Located at 1350 N. 34th St., in the Wallingford-Fremont area, the environmentally friendly state-of-the-art $108 million facility will provide superior recycling and reuse capabilities along with safe and efficient handling of the city’s garbage.
The new station is expected to serve Seattle’s mounting solid waste demands for at least the next 50 years.
The facility is a huge improvement over its predecessor (affectionately known as “the dump”) which operated at the same location for more than half a century. The NTS has a separate building for recyclable and reusable materials and an increased capacity on the tipping floor to handle garbage, food and yard waste. That means more materials recycled and less going to the landfill.
The old north station, built long before recycling was introduced, was designed to process all solid waste only as garbage. Today, Seattle recycles almost 60 percent of its solid waste, separating it into multiple waste streams. Space is required, however, to do this work efficiently.
“The new North Transfer Station is a big investment in the future of Seattle,” said Seattle Public Utilities (SPU) General Manager and Chief Executive Officer Mami Hara. “This facility allows us to have less of an impact on the environment, while safely and sustainably handling the increasing waste demands of our growing city.”
Along with its environment-friendly design, Hara said, the new station provides greater safety for utility workers and the public. SPU designed and constructed the NTS and will be responsible for its operation.
“Customers played an important role in the design of the building, and I’m appreciative of their collaboration and thoughtful recommendations,” Hara said. “The NTS will be a good neighbor — a ‘green’ facility that has been designed to meet LEED Gold Certified standards and to address community concerns regarding traffic congestion, noise, odor and other neighborhood effects.”
Designed and built to maximize environmental sustainability, the NTS features two green roofs and porous pavement to slow storm water, solar panels to generate electricity, and translucent panels to allow natural light in the tipping building and the recycling center. Other features include recycled roofing shingles and ground-up asphalt paving, as well as a public-art sculpture made from salvaged rebar from the old station.
The NTS, which is unique in its proximity to residents and a growing urban village area, was constructed and designed to minimize sight issues and preserve view corridors.
Additional details about the new transfer station’s features include:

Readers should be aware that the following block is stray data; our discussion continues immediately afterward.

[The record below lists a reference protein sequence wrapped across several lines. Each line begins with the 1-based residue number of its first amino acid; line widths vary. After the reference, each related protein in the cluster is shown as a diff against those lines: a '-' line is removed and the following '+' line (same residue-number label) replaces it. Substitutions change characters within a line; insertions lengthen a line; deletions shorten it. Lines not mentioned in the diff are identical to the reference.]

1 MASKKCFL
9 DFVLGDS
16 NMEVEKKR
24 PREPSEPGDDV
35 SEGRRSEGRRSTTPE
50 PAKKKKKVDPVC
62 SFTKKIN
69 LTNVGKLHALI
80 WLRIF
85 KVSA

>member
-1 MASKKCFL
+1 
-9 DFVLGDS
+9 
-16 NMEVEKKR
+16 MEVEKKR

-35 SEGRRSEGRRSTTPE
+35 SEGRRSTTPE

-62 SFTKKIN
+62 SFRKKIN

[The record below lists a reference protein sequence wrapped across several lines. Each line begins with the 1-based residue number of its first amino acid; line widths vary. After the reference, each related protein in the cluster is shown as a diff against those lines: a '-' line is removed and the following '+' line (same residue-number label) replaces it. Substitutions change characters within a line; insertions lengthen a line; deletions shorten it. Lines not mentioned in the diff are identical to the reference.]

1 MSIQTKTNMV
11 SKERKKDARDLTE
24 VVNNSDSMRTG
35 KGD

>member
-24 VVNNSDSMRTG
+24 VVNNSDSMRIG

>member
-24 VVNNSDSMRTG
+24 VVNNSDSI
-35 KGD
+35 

- Better customer safety. The NTS has flat floors for unloading and sorting. Without an open pit, customers are safer and at less risk for slips and falls. Regular self-haul customer traffic paths are separated from the garbage trucks, improving both safety and system efficiency.
- More capacity and efficiency. There is dedicated space at the NTS to process more recycling. Residential and commercial haulers will use separate entrances to improve traffic flow and customer safety. New customer routing will decrease lines that extend onto adjacent streets.
- Cleaner and Greener. The NTS includes more covered and enclosed spaces, a better ventilation system, automated rolling access doors, and entrance and exits designed to reduce noise and odor impacts to the neighborhood.
The facility will be LEED Gold certified by the U.S. Green Building Council. Solar panels produce up to 150 kilowatts of electricity used on-site, and green stormwater infrastructure, including green roofs and pervious paving, reduce stormwater runoff.
Two 90-ton compactors were salvaged from the old station, rehabilitated and reused in the new NTS rather than purchasing new ones.
- Space to create community. East of the NTS, SPU has created more than an acre of open space that not only buffers the adjacent neighbors from the station, but also includes a play area for children, a sports court, an open lawn, walkways and static exercise stations.
Inside the station, a second-floor gathering room includes informational displays and an overview of tipping floor activities for public education.
- Public art. The new station includes new public art (made from material recycled from the old transfer station, of course!) by artist Jean Shin.
Watch a 5-minute video about the new North Transfer Station.